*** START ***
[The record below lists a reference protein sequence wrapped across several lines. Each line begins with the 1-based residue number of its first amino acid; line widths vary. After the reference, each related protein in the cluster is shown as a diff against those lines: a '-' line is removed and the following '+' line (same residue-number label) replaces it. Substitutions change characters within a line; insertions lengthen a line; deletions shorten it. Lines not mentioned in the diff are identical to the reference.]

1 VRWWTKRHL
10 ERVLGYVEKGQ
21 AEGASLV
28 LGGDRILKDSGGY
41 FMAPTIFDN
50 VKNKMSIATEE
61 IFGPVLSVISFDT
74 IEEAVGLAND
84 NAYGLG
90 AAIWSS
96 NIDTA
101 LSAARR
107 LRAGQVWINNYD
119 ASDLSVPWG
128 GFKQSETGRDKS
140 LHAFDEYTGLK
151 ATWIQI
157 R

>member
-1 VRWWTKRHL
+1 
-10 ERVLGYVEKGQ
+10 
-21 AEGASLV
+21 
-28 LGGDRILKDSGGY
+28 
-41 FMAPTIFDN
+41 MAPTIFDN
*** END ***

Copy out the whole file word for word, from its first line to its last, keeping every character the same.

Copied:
[The record below lists a reference protein sequence wrapped across several lines. Each line begins with the 1-based residue number of its first amino acid; line widths vary. After the reference, each related protein in the cluster is shown as a diff against those lines: a '-' line is removed and the following '+' line (same residue-number label) replaces it. Substitutions change characters within a line; insertions lengthen a line; deletions shorten it. Lines not mentioned in the diff are identical to the reference.]

1 VRWWTKRHL
10 ERVLGYVEKGQ
21 AEGASLV
28 LGGDRILKDSGGY
41 FMAPTIFDN
50 VKNKMSIATEE
61 IFGPVLSVISFDT
74 IEEAVGLAND
84 NAYGLG
90 AAIWSS
96 NIDTA
101 LSAARR
107 LRAGQVWINNYD
119 ASDLSVPWG
128 GFKQSETGRDKS
140 LHAFDEYTGLK
151 ATWIQI
157 R

>member
-1 VRWWTKRHL
+1 
-10 ERVLGYVEKGQ
+10 
-21 AEGASLV
+21 
-28 LGGDRILKDSGGY
+28 
-41 FMAPTIFDN
+41 MAPTIFDN